We arrived late afternoon on March 15 at Narita airport. This was my second time in Japan, my husband’s first. For my first trip to Japan, my parents, brother, and I went with a tour group from Taiwan. This time, we decided to plan our own trip. I appreciate how easy and safe it is to travel in Japan.
We made reservations at Touganeya Hotel using Hostel World (around January 2013). Soon after making the reservations, we were contacted by the hotel and I was able to request non-smoking room and clarify some information. The staff was very friendly. (They also allowed us to store our big luggage – full of stuff for family in Taiwan – while we went to Kyoto and Hakone.)
The location of the hotel could not have been more perfect. It was close to Ueno Park and we took walks there almost everyday (of our stay in Tokyo). The JR station was even closer. There were overpasses around the train station which made it easy to cross to different areas without worrying about traffic. If you have a rolling luggage, not to worry, there are escalators!
We took the Keisei Skyliner from Narita to Ueno. (Price: 2400 Yen per person) The website provides clear information on where to buy tickets and how often the trains are.
We were in Japan for 8-9 days, so it made sense for us to get a JR pass (7-day pass). We bought the vouchers from JTB Toronto and it was quick and easy. We were able to exchange our vouchers for our passes without difficulties at the JR Ueno Station (we were also able to post-date when we want our pass to start). Every time we went in and out of a JR station, all we had to do was to find a JR personnel (often located in a booth near the exits) and show him or her our pass. To reserve tickets for longer trips (i.e. train from Tokyo to Kyoto), just find a JR office and they will be able to issue tickets for you.
Japan – Day 1
As a result of our jet lag, we were up fairly early. We then decided to visit Tsukiji Market and try our luck at the tuna auction. We arrived at 5 AM and unfortunately, we were too late. The personnel at the information centre told us to come at 4 AM if we wanted to see the auction (the registration closed at 5 AM that day).
Even without seeing the tuna auction, it was interesting to just wander around. We managed to not get ourselves killed walking through the market (my husband said it was like playing Frogger) – some person that worked in the market directed us down a path full of forklifts zooming back and forth. The highlight of it all was having sushi at Sushi Daiwa (大和). We were there just in time – two spots open! While we were having our sushi, people started to line up.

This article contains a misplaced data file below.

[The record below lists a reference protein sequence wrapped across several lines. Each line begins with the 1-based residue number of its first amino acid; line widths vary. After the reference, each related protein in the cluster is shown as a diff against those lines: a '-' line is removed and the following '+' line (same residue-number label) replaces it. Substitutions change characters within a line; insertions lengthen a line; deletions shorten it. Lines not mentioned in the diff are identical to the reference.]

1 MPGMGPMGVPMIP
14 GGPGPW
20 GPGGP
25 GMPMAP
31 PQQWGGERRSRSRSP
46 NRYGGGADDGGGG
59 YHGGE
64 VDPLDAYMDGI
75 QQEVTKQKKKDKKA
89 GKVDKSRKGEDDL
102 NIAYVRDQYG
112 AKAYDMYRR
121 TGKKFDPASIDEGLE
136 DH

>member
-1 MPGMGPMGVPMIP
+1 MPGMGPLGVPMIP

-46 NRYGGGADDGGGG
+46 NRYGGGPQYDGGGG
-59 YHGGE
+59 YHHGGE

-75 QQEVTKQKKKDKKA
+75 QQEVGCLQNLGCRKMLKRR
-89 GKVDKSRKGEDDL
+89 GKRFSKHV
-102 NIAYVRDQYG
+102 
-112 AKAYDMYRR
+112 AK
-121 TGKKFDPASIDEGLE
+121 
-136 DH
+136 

This was the best sushi I have ever had! I had no idea what good sushi was until that day.
Tip the restaurant was pretty tiny. If you can help it, don’t bring big bags. I think this was the only downside. Although the server was very good at navigating and getting the miso soup through the tiny space.
Price 3500 Yen per person (worth every penny, in our opinions)
The people were friendly and we didn’t feel rushed when eating.
After sushi, we wandered in the market for a bit. Most of the stalls were not open yet and we didn’t want to just stand around. So we decided to walk to the Imperial Palace.
It was a nice walk (especially so early in the morning – not too many people). We stumbled upon Hibiya Park (日比谷公園). Amidst busy Tokyo, there are many of these quiet areas for escape.
After finding out that we could not visit the insides of the Imperial Palace and realizing that it was only 9 AM in the morning, we decided to take the JR train from Tokyo station to Shinjuku.
We went up to the observatory deck of the Tokyo Metropolitan Government building. Free admission, relatively short line, bag check, and 360 view of Tokyo. The tourist information centre is also on the first floor. They were very helpful in answering our questions (and providing maps for specific areas of the city).
Shinjuku park provided a nice area to sit while we rested our feet. It was around 11 AM before we started walking again. We stopped by Electric Street (in Shinjuku area) to pick up an Ethernet cable (we forgot ours – good to bring one with you in Japan!) and a HDMI cable (for home). After that, we meandered our way to Meiji Jingu.
Another escape from the city! We loved walking through the temple grounds. It was very peaceful with tons of foliage. Even though there were many people, we didn’t feel that it was too crowded (because the spacious property). We also paid 500 Yen each to stroll through the Meiji Jingu Gyoen.
We came out of Meiji Jingu near Harajuku station. However, by this time it was a little past 1 PM and people were everywhere! It was too crowded, so we decided to walk to Yoyogi Station to catch a train back to Ueno. On the way to Yoyogi, we grabbed a bit at Freshness Burger (They have good ginger ale! The burgers were not too impressive, especially the bread.).
I mapped our day when we returned to Canada and we made a really big circle around the centre of Tokyo. We love walking and as a result, our trip was full of walking.